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Last night P. and I met up for dinner. He suggested either SkaraBar or Spaghetti Kitchen. After a quick glance at the online menus we pretty quickly settled on SkaraBar although Spaghetti Kitchen has a pretty intense website.
We met at the University metro stop and walked over SkaraBar in Zaimov Park behind the theater.
The restaurant itself really isn't very big and they've managed to squeeze in a lot of tables. The thing is this doesn't make the space feel crowded. Far from it in fact, it makes it feel cozy.
My big moment in the restaurant was this: I walked in and asked for a table in Bulgarian. P. followed me in. We sit down and are given menus in Bulgarian. We carry on in English for a bit and at some point, the waiter hears P. speaking English and swipes his Bulgarian menu to exchange it for an English one.
Not me. I get to keep the Bulgarian one I've been given but P.'s menu is taken from him even though his Bulgarian is much, much better than mine. As a point of pride, P. then asks the Bulgarian menu back in Bulgarian. The waiter seems slightly surprised by this whole exchange and gives him back the Bulgarian menu.
The menu at SkaraBar is pretty short. Basically it's two pages. This seems pretty reasonable for many small restaurants in the States but in Bulgaria the 10 page menu is pretty standard issue. Often what this means in these restaurants is that it's impossibly hard for me to pick something. Too much choice. And, there's the issue of quantity over quality.
I'm all for a smaller menu of fresh well prepared food. Of course, the problem for me was that even with a smaller menu I still wanted to eat everything on it. Funny how that works. So, we ended up ordering three salads, some bread and a plate of kufteta.
The salads: Селска салата (the village salad with tomato, cucumber, onion, green pepper and cheese), Кьопоолу (a salad/spread made out of roasted eggplant and peppers) and a "salad" with tomato sauce and боб–beans (which I don't see on the online menu). The kufteta–Кюфтета от месо–were really great. They were flavorful and cooked to perfection.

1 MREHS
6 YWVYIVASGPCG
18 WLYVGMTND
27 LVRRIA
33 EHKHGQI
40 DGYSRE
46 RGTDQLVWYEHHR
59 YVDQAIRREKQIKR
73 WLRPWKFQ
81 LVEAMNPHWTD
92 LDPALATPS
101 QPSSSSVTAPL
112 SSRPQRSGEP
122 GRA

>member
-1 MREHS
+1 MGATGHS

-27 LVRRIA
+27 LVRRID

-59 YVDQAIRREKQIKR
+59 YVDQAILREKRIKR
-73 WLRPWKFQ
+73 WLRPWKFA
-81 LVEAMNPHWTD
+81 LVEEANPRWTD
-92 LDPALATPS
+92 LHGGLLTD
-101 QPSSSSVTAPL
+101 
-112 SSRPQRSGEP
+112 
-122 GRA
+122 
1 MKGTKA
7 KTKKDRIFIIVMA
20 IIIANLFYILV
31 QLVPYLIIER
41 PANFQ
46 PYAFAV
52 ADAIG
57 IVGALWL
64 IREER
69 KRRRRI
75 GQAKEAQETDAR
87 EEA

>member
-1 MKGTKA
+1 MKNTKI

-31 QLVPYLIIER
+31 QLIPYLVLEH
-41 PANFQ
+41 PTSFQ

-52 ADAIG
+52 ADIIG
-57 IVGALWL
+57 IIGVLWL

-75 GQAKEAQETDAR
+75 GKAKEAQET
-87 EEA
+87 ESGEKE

P. and I agreed that these might be the best kufteta that we've ever eaten in the country. That's saying a lot. I've lived here for three years and P. has lived here for at least that long–maybe longer. And it's pretty impossible to live here and not eat a lot of kufteta. I've had it all–good, bad and everything in between. Undercooked, overcooked and just right.
And this kufteta? It was unbelievably good.
The one interesting thing about the kufteta at SkaraBar is that they are identified on the menu as kufteta from meat. Oh. I thought that the default assumption was that a kufteta was made out of meat unless otherwise noted. Now I've seen kufteta from potatoes before on menus but never kufteta from meat. I also really liked that someone felt the need to clarify that the kufteta are made from meat but that this person felt absolutely no need to specify which type of meat–pork, chicken or (gasp) beef.
I had a glass of the house wine. It was good. Very drinkable. P. had a beer. Then we had to ask for the check and go home. There was no room for dessert but the dessert I saw other people eating looked delicious.
And on a final note, the menu also lets you order grilled meat by the kilo. I tried to convince P. that we should do this. He was having none of it. This is either because he's boring or because he's more reasonable than I am. Ultimately, it was probably a good thing. We had a hard enough time eating what we ordered.
Now the only nagging question I have is: when can I order a kilo of kufteta?!